The Carpathian Germans were a small German people living in the territory of today's Slovakia from the 12th century to 1945, when they suffered genocide. This are the current doings, of the people I come from. This page is provided as a private volunteer public service, and does not represent the official opinions of the Carpathian German Landsmannschaft.

Dr. Thomas Reimer March 5, 2006

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What are the Benes Decrees, in German Benesch-Dekrete:
During World War II, the Western Allies decided to reconstruct Czechoslovakia, and recognized the retired former president Edvard Benesch as head of a Czechoslovak president in exile--though legally, that state had ceased to exist in March 1939 when 27 countries, including France, Great Britain and Russia, recognized the independence of Slovakia. Among Czechs, the decision was not popular, since many blamed Benesch's prewar ultranationalist policies for the break-up of the state. Also, the last prewar Czech parliament had elected the popular Emil Hacha as president. In Slovakia, the thought of a replay of Benesch's oppression of Sloval culture stiffened the resistance of many Slovaks against the Soviet army. But Slovak autonomists were silenced by force after the war, and Hacha died on June 27, 1945 under suspicious circumstances in the hospital of the Pankraz Prison. Despite a rather shaky right to issue ordnances concerning people living in the former CSR, Benes had begun to issue decrees about postwar Czechoslovakia on August 20, 1940. Until October 28, 1945, he issued a total of 143 decrees. On March 28, 1946, the provisional Czechoslovak parliament gave its post-facto blessing to these decrees.

This website lists, in German, the indidividual decrees that dehumanized ethnic Germans and Magyars. An English version will follow: Benesch-Dekrete
This website, from Vancouver, charts the evolution of the Benes-decree jurisprudence, at Human Rights for Minorities in Central Europe

Of these, 15 decrees dehumanized Magyars and German citizens of Czechoslovakia. It is these that are called in the discussion "Benesch-Decrees" and and which offend many people opposed to racism. These 15 decrees singled out German and Magyars of the CSR. Czech and Slovaks who had collaborated with the Nazis were to be tried as individuals, but Germans and Magyars were presumed guilty as group and collectively stripped of their citizenship (decree #33 of August 2, 1945), and property without compensation, (decrees 12 of June 21, 1945 and 108 of October 25, 1945) and then "ethnically cleansed" from the country. After their "final solution" to their German problem, the Beneshists prepared to do the same with the Magyars, but were stopped in 1947 by the Soviet Union in order to dampen anti-communist feelings in Hungary. During the Vertreibung, Germans were interned in concentration camps where many died of hunger and disease. Also, some Czechs and Slovaks murdered and raped Germans civilians. Particularily odious was the Benes-decree 115 of May 8, 1946 that declared all deeds (down to the rape and murder of children) were "justified acts of retribution" that could not be prosecuted. These murders were not even declated crimes needing an amnesty to protect the murderer from legal measures. And so, even today, any of the Beneschists who murdered children cannot be called an "amnestied criminal" in the Czech and Slovak Republics without libel action in court, because the still valid Benes-decreees state that what he did was not a crime.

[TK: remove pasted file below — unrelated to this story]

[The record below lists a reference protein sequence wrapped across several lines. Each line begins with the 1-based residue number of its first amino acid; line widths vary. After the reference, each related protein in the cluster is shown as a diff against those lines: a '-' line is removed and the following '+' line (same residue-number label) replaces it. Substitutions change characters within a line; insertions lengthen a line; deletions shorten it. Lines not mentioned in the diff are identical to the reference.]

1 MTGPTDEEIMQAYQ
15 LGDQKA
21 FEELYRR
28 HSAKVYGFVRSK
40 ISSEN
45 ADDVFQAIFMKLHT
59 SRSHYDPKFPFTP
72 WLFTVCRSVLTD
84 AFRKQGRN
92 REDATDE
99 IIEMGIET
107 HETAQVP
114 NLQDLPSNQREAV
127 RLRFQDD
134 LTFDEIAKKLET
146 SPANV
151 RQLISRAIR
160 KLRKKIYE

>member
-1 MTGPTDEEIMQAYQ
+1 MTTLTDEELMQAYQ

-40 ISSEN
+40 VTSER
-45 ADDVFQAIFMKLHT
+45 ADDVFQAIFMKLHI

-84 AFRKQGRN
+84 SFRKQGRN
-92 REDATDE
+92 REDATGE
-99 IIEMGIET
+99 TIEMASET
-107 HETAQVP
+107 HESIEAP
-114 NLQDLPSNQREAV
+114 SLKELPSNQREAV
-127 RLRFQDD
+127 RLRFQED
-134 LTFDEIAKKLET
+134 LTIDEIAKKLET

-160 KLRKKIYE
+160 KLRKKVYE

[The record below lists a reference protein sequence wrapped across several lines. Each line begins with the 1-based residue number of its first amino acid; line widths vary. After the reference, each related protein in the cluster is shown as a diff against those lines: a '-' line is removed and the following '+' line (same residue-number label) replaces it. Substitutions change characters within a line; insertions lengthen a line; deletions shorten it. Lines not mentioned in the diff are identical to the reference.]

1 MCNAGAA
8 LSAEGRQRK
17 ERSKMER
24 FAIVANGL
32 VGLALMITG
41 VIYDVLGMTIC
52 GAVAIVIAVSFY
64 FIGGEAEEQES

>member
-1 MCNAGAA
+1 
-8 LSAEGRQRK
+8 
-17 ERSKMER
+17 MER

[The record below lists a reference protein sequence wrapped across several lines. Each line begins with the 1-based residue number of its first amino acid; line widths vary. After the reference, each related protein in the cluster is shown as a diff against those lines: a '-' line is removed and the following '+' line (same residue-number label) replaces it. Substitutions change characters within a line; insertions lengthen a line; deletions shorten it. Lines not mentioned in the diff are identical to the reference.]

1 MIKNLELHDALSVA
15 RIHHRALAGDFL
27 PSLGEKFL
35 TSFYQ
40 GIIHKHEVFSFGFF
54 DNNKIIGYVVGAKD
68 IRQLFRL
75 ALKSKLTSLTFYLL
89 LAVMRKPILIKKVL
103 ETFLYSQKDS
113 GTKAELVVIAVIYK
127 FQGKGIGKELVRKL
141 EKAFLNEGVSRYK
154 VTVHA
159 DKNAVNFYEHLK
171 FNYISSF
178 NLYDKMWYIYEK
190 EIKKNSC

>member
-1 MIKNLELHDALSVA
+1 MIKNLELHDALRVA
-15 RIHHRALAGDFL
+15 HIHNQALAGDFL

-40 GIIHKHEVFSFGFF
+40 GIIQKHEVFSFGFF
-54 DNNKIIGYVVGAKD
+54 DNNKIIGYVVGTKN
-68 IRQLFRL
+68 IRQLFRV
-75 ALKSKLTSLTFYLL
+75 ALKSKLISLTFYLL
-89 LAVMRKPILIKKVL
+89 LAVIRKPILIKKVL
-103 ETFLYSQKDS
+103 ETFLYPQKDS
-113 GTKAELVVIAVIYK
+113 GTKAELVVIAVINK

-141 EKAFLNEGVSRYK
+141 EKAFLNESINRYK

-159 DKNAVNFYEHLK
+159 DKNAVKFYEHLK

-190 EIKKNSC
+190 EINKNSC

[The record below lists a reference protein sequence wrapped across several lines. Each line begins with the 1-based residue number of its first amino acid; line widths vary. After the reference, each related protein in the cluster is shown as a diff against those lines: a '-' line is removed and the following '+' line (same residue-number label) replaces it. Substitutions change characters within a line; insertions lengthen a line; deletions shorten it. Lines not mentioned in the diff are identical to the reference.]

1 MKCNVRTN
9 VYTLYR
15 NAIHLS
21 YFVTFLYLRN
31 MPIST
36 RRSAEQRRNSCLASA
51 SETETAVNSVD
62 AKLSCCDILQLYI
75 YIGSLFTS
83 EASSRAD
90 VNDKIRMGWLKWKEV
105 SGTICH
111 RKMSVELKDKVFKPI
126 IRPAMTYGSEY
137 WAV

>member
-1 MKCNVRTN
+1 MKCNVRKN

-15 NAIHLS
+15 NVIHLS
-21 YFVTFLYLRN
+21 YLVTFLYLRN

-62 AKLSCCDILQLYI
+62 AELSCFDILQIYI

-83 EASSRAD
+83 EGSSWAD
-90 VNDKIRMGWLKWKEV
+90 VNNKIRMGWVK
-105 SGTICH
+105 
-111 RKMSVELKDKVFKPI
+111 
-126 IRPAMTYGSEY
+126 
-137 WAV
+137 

Decree #33 allowed on the paper that Germans and Magyars who had actively fought for the CSR during the 6 years that country had not existed legally (and by international treaty at that), could be reinstated. They had 6 months to lodge an application. To understand the cynicism of the law, consider first that Czechoslovakia was an artificial country with no claim on the loyalty of its non-Czech citizens. This had to be earned through its conceited attitude, the Czech government did not. Why should an ordinary person have fought FOR the CSR when the world community, in 1938, had decided to end the experiment? Then, the decree made as liable as any KZ commander the average, unpolitical person IF of German or Hungarian ancestry, no matter what the age or gender. Look at your grandmother! If a dictatorship were to take over your country, would she be worthy of expulsion, even death, simply because she did not attack the Gestapo with bare hands? Hundreds of thousands of Czechs and Slovaks had collaborated with the Nazis, and Benes had them judged as individuals. The great majority of Czechs and Slovaks had been as passive and unpolitical as the great majority of ethnic Germans. Yet an unpolitical Slavic grandmother was not condemned, whereas a German and Magyar one was. Besides, the exemption for active resisters was only window dressing for the Americans--for in practice active social-democrats, even Jews, were murdered and expelled just as anyone else, actions legalized in Fall 1946.